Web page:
Tag Archives: 1894

Almanac – May 27

1894 – Dashiell Hammett born. American author of hard-boiled detective novels and short stories, a screenplay writer, and political activist.

Among the enduring characters he created are Sam Spade (The Maltese Falcon), Nick and Nora Charles (The Thin Man), and the Continental Op (Red Harvest and The Dain Curse).

In addition to the significant influence his novels and stories had on film, Hammett is now widely regarded as one of the finest mystery writers of all time  and was called, in his obituary in The New York Times, “the dean of the… ‘hard-boiled’ school of detective fiction.”

Time magazine included Hammett’s 1929 novel Red Harvest on a list of the 100 best English-language novels published between 1923 and 2005.

.


.

1907 – Rachel Carson born. American marine biologist and conservationist whose book Silent Spring and other writings are credited with advancing the global environmental movement.

 Although Silent Spring was met with fierce opposition by chemical companies, it spurred a reversal in national pesticide policy, which led to a nationwide ban on DDT and other pesticides, and it inspired a grassroots environmental movement that led to the creation of the U.S. Environmental Protection Agency.

.

.

2011 – Gil Scott-Heron died. American soul and jazz poet, musician, and author, known primarily for his work as a spoken word performer in the 1970s and ’80s.

His collaborative efforts with musician Brian Jackson featured a musical fusion of jazz, blues, and soul, as well as lyrical content concerning social and political issues of the time, delivered in both rapping and melismatic vocal styles by Scott-Heron.

 His own term for himself was “bluesologist“, which he defined as “a scientist who is concerned with the origin of the blues.”

His music, most notably on Pieces of a Man and Winter in America in the early 1970s, influenced and helped engender later African-American music genres such as hip hop and neo soul.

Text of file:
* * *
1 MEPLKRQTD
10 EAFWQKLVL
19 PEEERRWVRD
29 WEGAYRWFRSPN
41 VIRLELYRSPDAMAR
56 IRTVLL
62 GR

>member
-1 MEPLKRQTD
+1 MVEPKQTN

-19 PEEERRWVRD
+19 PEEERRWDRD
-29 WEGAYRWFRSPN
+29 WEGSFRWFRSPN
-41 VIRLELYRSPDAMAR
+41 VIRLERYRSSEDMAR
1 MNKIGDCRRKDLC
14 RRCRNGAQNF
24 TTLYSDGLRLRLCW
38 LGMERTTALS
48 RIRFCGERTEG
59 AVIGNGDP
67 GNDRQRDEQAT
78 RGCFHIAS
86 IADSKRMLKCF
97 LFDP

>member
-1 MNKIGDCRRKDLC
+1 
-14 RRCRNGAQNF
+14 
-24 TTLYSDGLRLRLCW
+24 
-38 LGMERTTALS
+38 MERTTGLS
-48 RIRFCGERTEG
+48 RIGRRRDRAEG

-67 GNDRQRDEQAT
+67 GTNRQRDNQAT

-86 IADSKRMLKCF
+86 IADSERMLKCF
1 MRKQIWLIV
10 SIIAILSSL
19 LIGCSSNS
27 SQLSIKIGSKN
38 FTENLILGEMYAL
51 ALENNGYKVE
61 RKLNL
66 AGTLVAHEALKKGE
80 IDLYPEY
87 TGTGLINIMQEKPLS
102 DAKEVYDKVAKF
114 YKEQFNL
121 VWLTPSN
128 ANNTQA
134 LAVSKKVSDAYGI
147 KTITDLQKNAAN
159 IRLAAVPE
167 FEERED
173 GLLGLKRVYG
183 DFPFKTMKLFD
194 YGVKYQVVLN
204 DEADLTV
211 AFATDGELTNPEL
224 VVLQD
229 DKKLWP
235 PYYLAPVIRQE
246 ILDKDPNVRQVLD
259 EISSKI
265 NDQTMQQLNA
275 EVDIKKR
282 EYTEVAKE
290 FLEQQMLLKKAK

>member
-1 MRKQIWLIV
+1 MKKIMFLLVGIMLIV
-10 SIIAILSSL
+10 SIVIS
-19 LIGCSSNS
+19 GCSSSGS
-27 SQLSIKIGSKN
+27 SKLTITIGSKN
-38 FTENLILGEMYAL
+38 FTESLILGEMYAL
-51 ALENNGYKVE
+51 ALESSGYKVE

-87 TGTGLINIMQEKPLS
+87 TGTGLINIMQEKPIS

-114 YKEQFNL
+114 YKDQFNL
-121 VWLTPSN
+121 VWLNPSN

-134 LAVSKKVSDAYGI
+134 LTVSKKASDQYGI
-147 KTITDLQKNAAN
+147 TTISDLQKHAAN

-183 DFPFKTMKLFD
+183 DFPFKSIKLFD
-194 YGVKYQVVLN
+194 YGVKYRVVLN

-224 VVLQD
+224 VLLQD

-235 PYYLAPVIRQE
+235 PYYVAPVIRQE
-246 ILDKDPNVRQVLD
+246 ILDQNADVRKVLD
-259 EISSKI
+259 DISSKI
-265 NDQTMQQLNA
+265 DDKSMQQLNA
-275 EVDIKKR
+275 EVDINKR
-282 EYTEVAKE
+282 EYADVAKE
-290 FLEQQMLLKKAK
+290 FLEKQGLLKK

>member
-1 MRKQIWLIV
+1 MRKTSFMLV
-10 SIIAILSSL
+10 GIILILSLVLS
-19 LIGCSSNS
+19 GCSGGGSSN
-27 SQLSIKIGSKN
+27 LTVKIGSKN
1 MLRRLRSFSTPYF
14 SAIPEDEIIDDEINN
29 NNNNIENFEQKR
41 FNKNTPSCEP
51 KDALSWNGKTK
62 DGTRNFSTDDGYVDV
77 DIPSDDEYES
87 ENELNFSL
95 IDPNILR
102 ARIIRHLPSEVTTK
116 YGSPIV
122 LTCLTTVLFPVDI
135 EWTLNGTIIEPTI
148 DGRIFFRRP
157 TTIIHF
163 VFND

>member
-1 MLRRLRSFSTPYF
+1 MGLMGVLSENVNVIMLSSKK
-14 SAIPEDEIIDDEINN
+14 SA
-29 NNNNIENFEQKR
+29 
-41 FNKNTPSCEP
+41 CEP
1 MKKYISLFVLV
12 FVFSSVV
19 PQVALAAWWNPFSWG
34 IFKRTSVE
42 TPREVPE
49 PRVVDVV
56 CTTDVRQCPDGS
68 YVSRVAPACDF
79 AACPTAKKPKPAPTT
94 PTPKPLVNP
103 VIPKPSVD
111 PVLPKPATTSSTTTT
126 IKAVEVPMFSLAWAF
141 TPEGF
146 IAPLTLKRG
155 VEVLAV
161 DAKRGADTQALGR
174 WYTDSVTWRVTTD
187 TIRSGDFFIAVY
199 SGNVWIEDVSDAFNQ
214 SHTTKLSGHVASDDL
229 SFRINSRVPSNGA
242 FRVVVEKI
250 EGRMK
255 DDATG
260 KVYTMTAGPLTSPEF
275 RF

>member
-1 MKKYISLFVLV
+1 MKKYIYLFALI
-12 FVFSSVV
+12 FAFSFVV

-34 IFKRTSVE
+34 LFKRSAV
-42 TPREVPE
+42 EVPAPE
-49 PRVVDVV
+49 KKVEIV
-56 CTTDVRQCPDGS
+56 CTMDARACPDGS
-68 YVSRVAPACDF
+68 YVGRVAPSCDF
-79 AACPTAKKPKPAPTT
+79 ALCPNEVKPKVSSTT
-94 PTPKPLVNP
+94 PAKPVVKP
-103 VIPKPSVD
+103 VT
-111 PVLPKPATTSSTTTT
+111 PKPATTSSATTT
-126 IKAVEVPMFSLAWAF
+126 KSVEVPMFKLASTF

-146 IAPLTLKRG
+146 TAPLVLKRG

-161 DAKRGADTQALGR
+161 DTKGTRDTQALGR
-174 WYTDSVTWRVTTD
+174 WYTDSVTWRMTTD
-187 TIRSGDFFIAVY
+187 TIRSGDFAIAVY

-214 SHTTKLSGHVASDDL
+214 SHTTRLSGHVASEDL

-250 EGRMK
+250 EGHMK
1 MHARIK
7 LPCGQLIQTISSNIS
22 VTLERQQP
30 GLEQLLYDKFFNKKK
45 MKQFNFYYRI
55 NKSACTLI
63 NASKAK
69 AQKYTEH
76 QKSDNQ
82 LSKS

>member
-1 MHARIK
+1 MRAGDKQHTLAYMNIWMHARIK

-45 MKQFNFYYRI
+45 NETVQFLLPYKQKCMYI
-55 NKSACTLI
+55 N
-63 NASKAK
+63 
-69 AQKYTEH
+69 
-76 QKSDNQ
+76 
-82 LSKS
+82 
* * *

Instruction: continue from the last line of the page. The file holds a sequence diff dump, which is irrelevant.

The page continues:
.

.

A&A forum banner

Leave a comment

Filed under Almanac

Almanac – May11

1811 – Chang and Eng Bunker born.  Conjoined twin brothers whose condition and birthplace became the basis for the term “Siamese twins”.

.

.

1812 – British Prime Minister Spencer Perceval  assassinated by John Bellingham in the lobby of the House of Commons, London.

.

.

1894 – Martha Graham born. American modern dancer and choreographer whose influence on dance has been compared with the influence Picasso had on the modern visual arts,  Stravinsky had on music, or Frank Lloyd Wright had on architecture.

She danced and choreographed for over seventy years –  “I have spent all my life with dance and being a dancer. It’s permitting life to use you in a very intense way. Sometimes it is not pleasant. Sometimes it is fearful. But nevertheless it is inevitable.”

.

.

1904 – Salvador Dalí born. Spanish surrealist painter,  best known for the striking and bizarre images. Dalí’s expansive artistic repertoire included film, sculpture, and photography, in collaboration with a range of artists in a variety of media.

Dalí attributed his “love of everything that is gilded and excessive, my passion for luxury and my love of oriental clothes” to a self-styled “Arab lineage“, claiming that his ancestors were descended from the Moors.

.

.

1981 – Bob Marley died.  Jamaican singer-songwriter and musician.